Rolls-Royce Plug-In Hybrid Coming in Next 3 Years
- Rolls says a plug-in hybrid model is on its way
- New model needed to address emissions and fuel economy regulations
- Rolls hasn't announced any major details about its plug-in hybrid
When you think Rolls-Royce, you may not think fuel economy. But that's precisely what the high-end automaker is thinking, as it recently announced plans for an upcoming plug-in hybrid luxury car.
According to Rolls-Royce, the arrival of a plug-in hybrid isn't demanded by its customers but rather by fuel economy and emissions regulations. The brand says such regulations have led to the development of a plug-in hybrid model, which will likely use powertrain components developed by parent company BMW.
While Rolls-Royce hasn't announced many details on its upcoming plug-in hybrid, the automaker has teased green technology before. In 2011, the brand showed off an all-electric Phantom, dubbed the 102EX, which offered charge times and range that were not acceptable for our buyers, according to Rolls-Royce CEO Torsten Muller-Otvos.
The result was a switch to plug-in hybrid technology, which allows a car to run for a certain amount of time on an electric motor before a range-extending gasoline powerplant kicks in. Other cars using plug-in hybrid technology include the Chevrolet Volt and the Toyota Prius Plug-In Hybrid. The Fisker Karma also used plug-in hybrid technology before it was removed from the market.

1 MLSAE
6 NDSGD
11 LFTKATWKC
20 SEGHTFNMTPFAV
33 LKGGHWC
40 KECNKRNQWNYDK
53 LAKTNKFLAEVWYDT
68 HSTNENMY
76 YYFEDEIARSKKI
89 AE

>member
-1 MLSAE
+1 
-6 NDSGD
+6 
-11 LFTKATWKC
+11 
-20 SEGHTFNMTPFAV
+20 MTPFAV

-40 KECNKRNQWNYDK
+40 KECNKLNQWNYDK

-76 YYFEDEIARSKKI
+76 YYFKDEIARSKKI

Shoppers interested in a plug-in Rolls shouldn't get too excited at the thought of an all-new model, as it's unlikely the brand will release a vehicle with only a plug-in hybrid drivetrain. Instead, we expect that Rolls-Royce will create its plug-in vehicle by taking an existing model, such as the entry-level Ghost luxury sedan, and adding plug-in hybrid technology.
For those interested in more details, Rolls is likely to have them soon. The automaker says its plug-in model will be on sale in two or three years, meaning we expect to see it sometime during next year's auto-show season.
What it means to you: It's clear that plug-in technology is here to stay when even a high-end luxury brand like Rolls-Royce is getting involved.